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Internet-Censorship-in-ChinaParis: - Instead of restoring peace by abandoning its discriminatory policies against ethnic minorities, the regime persists in stifling the voices of dissidents who try to circulate information from within the Tibet enclave, the Paris based Reporters Without Borders (RSF) said in a latest statement.

"All street demonstrations are banned and arrests are frequent. The increase in repression in Tibet is reflected in a wave of arbitrary arrests in Tibetan monasteries," said RSF.

"The arbitrary nature of the arrests in the region is becoming more and more flagrant, while the increase in police raids is pushing monks to acts of despair. Around 60 self-immolations are estimated to have taken place since the start of 2009. The exact number is not known because they authorities try to hide them from the international community.

In order to contain the information coming out of the region, the movements of the population are strictly regulated. Access to the city of Lhasa is getting harder and harder because its Tibetan inhabitants are required to have a specific identity card.

The authorities have banned schoolchildren in Hezuo, the capital of Gannan, a Tibetan prefecture in the western province of Gansu, from taking holidays outside of the region, and have suppressed mobile phone communication in the Tibetan part of Sichuan province, permitting only fixed telephone use.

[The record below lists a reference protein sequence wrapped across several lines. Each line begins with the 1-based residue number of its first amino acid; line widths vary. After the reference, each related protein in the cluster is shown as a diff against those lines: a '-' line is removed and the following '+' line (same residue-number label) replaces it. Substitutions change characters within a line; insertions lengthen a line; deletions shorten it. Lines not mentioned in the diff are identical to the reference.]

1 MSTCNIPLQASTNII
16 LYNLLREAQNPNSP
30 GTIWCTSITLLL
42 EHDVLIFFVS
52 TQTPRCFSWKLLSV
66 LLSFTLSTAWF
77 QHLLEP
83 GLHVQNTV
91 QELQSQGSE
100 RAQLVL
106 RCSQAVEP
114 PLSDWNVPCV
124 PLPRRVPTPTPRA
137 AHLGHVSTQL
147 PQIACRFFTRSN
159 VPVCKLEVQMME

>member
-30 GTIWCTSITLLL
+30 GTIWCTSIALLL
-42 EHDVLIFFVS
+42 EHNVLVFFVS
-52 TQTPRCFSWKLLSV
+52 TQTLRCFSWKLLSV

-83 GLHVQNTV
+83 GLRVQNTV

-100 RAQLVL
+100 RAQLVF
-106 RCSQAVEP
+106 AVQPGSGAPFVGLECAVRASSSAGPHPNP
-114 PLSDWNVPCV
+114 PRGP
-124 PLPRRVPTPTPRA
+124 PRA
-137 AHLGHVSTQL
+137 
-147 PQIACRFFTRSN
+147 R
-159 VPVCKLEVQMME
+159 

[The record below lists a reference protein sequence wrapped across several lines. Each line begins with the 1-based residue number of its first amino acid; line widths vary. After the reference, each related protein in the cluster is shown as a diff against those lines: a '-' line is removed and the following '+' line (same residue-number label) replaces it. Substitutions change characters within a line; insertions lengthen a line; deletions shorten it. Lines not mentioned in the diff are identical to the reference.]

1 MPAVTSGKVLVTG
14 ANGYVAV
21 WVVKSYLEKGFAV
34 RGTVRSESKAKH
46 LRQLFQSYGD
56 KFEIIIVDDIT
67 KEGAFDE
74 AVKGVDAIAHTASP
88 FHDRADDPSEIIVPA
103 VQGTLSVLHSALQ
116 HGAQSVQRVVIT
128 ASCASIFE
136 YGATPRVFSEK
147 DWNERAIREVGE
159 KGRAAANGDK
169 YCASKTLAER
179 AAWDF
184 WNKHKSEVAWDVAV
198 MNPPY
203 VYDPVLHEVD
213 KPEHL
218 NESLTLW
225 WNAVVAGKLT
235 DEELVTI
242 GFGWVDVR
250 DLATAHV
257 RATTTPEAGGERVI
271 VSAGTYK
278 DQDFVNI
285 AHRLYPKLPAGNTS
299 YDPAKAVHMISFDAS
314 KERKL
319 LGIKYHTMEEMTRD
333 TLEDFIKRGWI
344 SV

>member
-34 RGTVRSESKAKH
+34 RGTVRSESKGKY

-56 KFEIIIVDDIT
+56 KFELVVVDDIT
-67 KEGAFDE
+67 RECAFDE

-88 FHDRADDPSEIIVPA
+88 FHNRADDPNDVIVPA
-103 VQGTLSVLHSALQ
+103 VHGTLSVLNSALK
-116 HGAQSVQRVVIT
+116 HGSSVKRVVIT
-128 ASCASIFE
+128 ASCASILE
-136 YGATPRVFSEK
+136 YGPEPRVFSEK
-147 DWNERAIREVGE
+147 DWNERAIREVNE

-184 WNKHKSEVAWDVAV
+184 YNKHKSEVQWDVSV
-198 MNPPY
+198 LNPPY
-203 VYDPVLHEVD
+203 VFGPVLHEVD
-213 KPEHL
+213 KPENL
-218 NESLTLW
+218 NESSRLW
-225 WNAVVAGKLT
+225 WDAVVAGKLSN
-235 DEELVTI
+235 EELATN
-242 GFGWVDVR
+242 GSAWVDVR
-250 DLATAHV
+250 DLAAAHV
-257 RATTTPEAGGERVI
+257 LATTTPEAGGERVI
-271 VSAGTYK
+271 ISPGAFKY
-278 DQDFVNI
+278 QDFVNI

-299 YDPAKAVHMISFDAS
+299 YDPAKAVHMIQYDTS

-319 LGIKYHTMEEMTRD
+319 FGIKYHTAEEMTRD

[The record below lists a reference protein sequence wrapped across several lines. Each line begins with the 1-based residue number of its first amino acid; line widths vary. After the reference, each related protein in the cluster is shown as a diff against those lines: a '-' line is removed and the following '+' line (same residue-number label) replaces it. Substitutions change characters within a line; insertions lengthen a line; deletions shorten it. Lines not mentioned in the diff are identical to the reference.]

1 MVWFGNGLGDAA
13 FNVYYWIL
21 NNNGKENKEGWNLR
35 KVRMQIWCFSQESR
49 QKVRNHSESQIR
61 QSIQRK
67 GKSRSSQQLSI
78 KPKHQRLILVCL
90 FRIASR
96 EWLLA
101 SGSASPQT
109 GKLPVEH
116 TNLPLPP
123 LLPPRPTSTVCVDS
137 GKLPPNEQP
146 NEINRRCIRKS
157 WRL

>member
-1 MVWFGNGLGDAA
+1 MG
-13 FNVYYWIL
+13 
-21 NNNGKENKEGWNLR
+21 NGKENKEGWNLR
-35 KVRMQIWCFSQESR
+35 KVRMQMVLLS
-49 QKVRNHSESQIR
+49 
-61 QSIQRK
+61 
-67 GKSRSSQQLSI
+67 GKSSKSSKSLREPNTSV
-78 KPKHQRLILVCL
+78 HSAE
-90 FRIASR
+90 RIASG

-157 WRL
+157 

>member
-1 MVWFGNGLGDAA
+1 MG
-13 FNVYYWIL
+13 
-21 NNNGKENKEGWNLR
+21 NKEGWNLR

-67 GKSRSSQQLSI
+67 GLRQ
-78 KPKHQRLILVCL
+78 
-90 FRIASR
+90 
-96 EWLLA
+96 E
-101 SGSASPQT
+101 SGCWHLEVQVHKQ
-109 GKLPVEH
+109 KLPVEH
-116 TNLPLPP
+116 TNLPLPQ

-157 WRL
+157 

Anonymous sources have reported that in Gannan virtually all communications have been blocked, the sale of SIM cards has been suspended and Internet cafés have been closed.

The Chinese government is particularly concerned to suppress any information about the frequent self-immolations by Tibetan monks.

Tibet Post International, a Reporters Without Borders-backed online newspaper based in the northern Indian city of Dharamsala, learned on 1 November that four monks identified as Lobsang Choephel, Tsundue, Losel and Topden had been arrested in Tsoe Gaden Choeling monastery on charges of "disseminating information and evidence abroad." It is not known where they are currently being held.

Similarly, a 38-year-old monk identified as Jinpa, who had already been detained in 2008 for circulating information abroad, was arrested again for no clear reason on 25 October.

Two days before that, the 19-year-old Tibetan monk Tashi Norbu was arrested for making a call with a Smartphone, apparently because it can be used for connecting to the Internet. Smartphone owners have often been targeted during police raids on monasteries.

It has meanwhile been confirmed that Golog Jigme Gyatso, a monk who helped Dhondup Wangchen secretly film the 2008 documentary "Leaving Fear Behind," was arrested on 20 September when he returned to Gansu province."

China is ranked 174th out of 179 countries in the2011-2012 Reporters Without Borders press freedom index and is on the 2012 Reporters Without Borders list of "Enemies of the Internet."

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E-mail: editor@thetibetpost.com